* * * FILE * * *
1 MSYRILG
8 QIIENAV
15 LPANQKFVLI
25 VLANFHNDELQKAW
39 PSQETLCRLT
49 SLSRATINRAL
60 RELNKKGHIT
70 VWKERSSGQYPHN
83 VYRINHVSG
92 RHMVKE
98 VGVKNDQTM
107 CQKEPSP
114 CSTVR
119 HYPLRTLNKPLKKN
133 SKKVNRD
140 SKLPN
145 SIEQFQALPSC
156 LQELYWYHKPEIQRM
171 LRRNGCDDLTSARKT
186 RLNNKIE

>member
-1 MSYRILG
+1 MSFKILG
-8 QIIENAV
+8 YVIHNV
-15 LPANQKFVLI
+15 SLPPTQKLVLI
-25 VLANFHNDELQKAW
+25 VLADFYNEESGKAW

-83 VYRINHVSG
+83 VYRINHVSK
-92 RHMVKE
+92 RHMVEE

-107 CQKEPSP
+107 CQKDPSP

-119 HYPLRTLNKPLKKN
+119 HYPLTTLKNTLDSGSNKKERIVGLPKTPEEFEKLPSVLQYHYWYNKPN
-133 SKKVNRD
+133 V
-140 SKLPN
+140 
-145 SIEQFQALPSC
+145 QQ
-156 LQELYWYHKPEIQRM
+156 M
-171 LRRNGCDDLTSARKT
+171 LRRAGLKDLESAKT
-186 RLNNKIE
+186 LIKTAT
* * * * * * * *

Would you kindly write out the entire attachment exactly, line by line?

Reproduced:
1 MSYRILG
8 QIIENAV
15 LPANQKFVLI
25 VLANFHNDELQKAW
39 PSQETLCRLT
49 SLSRATINRAL
60 RELNKKGHIT
70 VWKERSSGQYPHN
83 VYRINHVSG
92 RHMVKE
98 VGVKNDQTM
107 CQKEPSP
114 CSTVR
119 HYPLRTLNKPLKKN
133 SKKVNRD
140 SKLPN
145 SIEQFQALPSC
156 LQELYWYHKPEIQRM
171 LRRNGCDDLTSARKT
186 RLNNKIE

>member
-1 MSYRILG
+1 MSFKILG
-8 QIIENAV
+8 YVIHNV
-15 LPANQKFVLI
+15 SLPPTQKLVLI
-25 VLANFHNDELQKAW
+25 VLADFYNEESGKAW

-83 VYRINHVSG
+83 VYRINHVSK
-92 RHMVKE
+92 RHMVEE

-107 CQKEPSP
+107 CQKDPSP

-119 HYPLRTLNKPLKKN
+119 HYPLTTLKNTLDSGSNKKERIVGLPKTPEEFEKLPSVLQYHYWYNKPN
-133 SKKVNRD
+133 V
-140 SKLPN
+140 
-145 SIEQFQALPSC
+145 QQ
-156 LQELYWYHKPEIQRM
+156 M
-171 LRRNGCDDLTSARKT
+171 LRRAGLKDLESAKT
-186 RLNNKIE
+186 LIKTAT